The Middle Class and a Peaceful Planet

Join the Middle Class. Have a life that’s good enough. This morning I was just sitting at my dining room table, playing Threes, when the concept of the Middle Class poked its elephant head in through a window and explained its radical nature. “I’m not just a pleasant compromise,” elephant-middle-class said, “I’m an essential foundation for a peaceful planet.”

Elephant Middle Class

It went on, “Think about it. You keep ranting to anyone who will listen that we need to move on towards post-scarcity thinking. Run on love and planning instead of fear and coping. People are already doing that, and we call them Middle Class.

This elephant had a point.

I looked at the elephant, excited to talk with it but a little afraid it would grab me with its trunk and practice juggling.

Instead it used its trunk to pull a bundle of grass out of some kind of saddle bag on its back that had a red and yellow diamond pattern. I think it was made of wool.

It rested its head on the windowsill and munched.

“Wait, why are you telling me this?” I asked it, “Don’t you have important things to do? Don’t elephants have to eat, like 20 hours every day to avoid starving?”

It shrugged with its ears while its mouth kept working on the grass. Elephant eating involves a lot of chewing. I drank some coffee and looked down at Threes but wasn’t interested in my game for the moment.

It swallowed, licked its lips, and spoke up again, “Maybe it would help to call it something more than middle class.” Its dark eye blinked slowly. “For example, what is this place you live in?”

“A kitchen.” I looked around. “I mean a house.”

“Yes,” it nodded slowly. “And its spiritual significance? Isn’t it also a sacred environment where neighbors come to celebrate their companionship and have elevated discussions? And where children can develop and flourish as spiritual beings?”

“Yeah, it is — on a good day at least.” I looked around. It helped that the kitchen was in decent shape this morning because (just to brag a little) I did dishes last night.

“And all that is easier if the roof doesn’t leak and it doesn’t freeze indoors in the winter.”

The elephant — again — had a point. I offered it coffee and cantaloupe rinds (they still had some of the orange part on them) that I had gotten out for the guinea pigs. It took some cantaloupe and made quick work of it.

“The middle class is the same.” It lifted its head and ran its trunk along the window frame, then started to amble away.

“Hey,” I called after it. “Happy Declaration of the Báb!” I think it smiled.

In an earnest talk with the Rector of a Parish, ‘Abdu’l-Bahá said: “I find England awake; there is spiritual life here. But your poor are so very poor! This should not be. On the one hand you have wealth, and great luxury; on the other hand men and women are living in the extremities of hunger and want. This great contrast of life is one of the blots on the civilization of this enlightened age.

“You must turn attention more earnestly to the betterment of the conditions of the poor. Do not be satisfied until each one with whom you are concerned is to you as a member of your family. Regard each one either as a father, or as a brother, or as a sister, or as a mother, or as a child. If you can attain to this, your difficulties will vanish, you will know what to do. This is the teaching of Bahá’u’lláh.”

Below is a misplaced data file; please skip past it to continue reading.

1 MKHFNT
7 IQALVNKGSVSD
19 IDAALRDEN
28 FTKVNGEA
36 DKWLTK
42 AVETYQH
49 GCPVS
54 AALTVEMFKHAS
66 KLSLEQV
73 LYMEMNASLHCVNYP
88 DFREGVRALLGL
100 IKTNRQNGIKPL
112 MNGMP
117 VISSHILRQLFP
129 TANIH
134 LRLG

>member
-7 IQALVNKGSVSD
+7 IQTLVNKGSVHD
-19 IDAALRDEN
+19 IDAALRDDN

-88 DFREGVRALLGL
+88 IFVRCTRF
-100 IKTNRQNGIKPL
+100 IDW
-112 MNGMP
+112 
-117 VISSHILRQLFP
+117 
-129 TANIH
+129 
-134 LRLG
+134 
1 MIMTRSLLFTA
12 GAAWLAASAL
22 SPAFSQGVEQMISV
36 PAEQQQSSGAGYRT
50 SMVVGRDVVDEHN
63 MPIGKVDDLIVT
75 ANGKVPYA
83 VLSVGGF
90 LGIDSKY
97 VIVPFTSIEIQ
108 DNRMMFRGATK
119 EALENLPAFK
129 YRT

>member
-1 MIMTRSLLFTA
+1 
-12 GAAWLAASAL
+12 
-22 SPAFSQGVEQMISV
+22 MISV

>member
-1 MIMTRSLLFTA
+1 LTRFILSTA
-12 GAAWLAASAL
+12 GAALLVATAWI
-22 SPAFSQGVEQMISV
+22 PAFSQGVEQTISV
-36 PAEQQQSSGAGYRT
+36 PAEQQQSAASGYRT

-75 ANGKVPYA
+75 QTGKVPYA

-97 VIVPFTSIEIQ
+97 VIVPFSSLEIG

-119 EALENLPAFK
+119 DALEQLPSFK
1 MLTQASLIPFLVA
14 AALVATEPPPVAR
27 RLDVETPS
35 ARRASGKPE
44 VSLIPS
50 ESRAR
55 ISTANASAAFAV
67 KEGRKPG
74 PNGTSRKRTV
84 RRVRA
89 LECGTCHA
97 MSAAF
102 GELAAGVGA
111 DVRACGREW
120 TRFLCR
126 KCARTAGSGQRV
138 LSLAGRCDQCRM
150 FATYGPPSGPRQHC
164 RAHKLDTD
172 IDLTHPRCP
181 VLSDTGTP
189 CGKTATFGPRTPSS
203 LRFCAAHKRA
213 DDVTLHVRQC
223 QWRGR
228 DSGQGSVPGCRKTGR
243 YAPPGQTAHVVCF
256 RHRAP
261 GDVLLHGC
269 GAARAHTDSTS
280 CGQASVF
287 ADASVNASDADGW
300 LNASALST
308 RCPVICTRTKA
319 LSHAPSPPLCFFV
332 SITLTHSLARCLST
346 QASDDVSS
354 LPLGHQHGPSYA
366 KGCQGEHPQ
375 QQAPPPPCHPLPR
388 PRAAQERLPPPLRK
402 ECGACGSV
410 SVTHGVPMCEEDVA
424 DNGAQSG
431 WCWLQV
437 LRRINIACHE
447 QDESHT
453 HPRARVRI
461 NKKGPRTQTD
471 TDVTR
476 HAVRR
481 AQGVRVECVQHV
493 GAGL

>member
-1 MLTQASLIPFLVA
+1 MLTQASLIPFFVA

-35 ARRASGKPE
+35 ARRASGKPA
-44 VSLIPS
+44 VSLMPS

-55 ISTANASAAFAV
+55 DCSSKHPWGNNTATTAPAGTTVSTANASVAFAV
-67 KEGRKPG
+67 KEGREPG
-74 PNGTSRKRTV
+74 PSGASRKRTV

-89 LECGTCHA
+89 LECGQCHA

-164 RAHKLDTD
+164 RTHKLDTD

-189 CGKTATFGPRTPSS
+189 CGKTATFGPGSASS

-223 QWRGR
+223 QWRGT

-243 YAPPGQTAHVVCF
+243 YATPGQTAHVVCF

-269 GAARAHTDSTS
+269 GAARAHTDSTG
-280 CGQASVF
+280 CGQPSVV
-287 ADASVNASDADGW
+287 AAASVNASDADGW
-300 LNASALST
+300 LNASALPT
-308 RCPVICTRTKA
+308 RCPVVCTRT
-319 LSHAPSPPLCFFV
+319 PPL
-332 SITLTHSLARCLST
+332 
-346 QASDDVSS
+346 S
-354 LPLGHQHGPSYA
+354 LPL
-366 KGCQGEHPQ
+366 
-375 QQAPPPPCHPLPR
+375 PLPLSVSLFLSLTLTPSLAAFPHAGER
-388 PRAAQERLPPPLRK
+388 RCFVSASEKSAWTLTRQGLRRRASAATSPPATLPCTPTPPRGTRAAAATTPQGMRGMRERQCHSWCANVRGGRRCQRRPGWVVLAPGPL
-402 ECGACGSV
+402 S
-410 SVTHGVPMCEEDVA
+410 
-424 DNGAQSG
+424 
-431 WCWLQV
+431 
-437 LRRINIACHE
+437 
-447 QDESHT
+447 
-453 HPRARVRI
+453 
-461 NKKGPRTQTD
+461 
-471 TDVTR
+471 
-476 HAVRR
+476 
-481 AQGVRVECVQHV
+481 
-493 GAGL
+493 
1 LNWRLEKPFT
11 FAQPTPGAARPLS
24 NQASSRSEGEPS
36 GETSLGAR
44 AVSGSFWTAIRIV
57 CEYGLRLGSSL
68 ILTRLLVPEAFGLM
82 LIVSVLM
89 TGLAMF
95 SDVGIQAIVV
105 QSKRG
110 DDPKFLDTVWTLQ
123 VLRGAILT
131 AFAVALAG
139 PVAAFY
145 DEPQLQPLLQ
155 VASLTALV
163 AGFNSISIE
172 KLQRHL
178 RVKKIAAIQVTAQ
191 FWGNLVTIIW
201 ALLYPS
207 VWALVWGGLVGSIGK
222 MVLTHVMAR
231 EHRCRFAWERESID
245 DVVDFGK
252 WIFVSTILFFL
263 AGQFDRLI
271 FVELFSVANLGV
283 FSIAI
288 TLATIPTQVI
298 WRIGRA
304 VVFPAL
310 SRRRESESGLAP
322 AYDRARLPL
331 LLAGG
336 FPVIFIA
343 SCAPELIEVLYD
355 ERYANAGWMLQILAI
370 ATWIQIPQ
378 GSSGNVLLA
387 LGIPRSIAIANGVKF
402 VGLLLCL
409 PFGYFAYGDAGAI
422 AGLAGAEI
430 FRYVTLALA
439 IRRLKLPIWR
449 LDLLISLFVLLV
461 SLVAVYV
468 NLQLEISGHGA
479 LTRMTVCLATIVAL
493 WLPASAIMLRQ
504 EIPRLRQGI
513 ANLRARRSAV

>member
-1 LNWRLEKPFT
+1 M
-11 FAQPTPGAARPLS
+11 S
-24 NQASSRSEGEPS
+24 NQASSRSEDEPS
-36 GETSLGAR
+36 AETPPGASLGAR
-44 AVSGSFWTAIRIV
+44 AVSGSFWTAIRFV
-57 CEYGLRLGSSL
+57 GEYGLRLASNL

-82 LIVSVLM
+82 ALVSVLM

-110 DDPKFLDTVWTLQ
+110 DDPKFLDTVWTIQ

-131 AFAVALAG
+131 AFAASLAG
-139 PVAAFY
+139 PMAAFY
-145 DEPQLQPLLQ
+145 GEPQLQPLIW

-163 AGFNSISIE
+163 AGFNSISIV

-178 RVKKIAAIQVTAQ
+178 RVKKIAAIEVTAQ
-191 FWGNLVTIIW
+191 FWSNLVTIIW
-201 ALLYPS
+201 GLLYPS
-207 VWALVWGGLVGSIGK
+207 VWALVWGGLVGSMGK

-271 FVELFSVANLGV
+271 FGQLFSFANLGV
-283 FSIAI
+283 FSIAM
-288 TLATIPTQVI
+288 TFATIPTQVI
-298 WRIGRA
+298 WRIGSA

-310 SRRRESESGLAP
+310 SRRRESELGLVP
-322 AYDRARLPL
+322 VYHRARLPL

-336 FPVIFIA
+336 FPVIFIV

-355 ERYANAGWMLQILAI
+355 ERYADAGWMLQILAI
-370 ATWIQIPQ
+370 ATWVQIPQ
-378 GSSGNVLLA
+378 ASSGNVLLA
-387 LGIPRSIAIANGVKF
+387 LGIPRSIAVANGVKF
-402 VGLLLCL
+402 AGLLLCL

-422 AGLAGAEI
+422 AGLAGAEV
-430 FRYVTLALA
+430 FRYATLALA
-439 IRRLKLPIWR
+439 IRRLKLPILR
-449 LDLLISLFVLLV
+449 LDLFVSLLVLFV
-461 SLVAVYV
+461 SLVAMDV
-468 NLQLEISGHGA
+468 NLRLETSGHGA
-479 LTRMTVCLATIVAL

‘Abdu’l-Bahá in London, Education

“The supreme need of humanity is cooperation and reciprocity,” said ‘Abdu’l-Bahá. “The stronger the ties of fellowship and solidarity amongst men, the greater will be the power of constructiveness and accomplishment in all the planes of human activity.” In the same way that the human being is more than the sum of the individual cells which comprise its body, so too the powers of a unified community far exceed the combined powers of its individual members., The Community

“A new life,” Bahá’u’lláh proclaims, “is, in this age, stirring within all the peoples of the earth; and yet none hath discovered its cause, or perceived its motive.” “O ye children of men,” He thus addresses His generation, “the fundamental purpose animating the Faith of God and His Religion is to safeguard the interests and promote the unity of the human race… This is the straight path, the fixed and immovable foundation. Whatsoever is raised on this foundation, the changes and chances of the world can never impair its strength, nor will the revolution of countless centuries undermine its structure.” “The well-being of mankind,” He declares, “its peace and security are unattainable unless and until its unity is firmly established.” “So powerful is the light of unity,” is His further testimony, “that it can illuminate the whole earth. The one true God, He Who knoweth all things, Himself testifieth to the truth of these words… This goal excelleth every other goal, and this aspiration is the monarch of all aspirations.” “He Who is your Lord, the All-Merciful,” He, moreover, has written, “cherisheth in His heart the desire of beholding the entire human race as one soul and one body. Haste ye to win your share of God’s good grace and mercy in this Day that eclipseth all other created days.”

Shoghi Effendi, The Unfoldment of World Civilization

“Wait, isn’t the Middle Class founded on unsustainable consumption that is eliminating natural environments and causing catastrophic climate change?” I called after its diminishing form.

It called back over its shoulder, “You’re pretty good engineers — I’m sure you can figure it out if you work together.”

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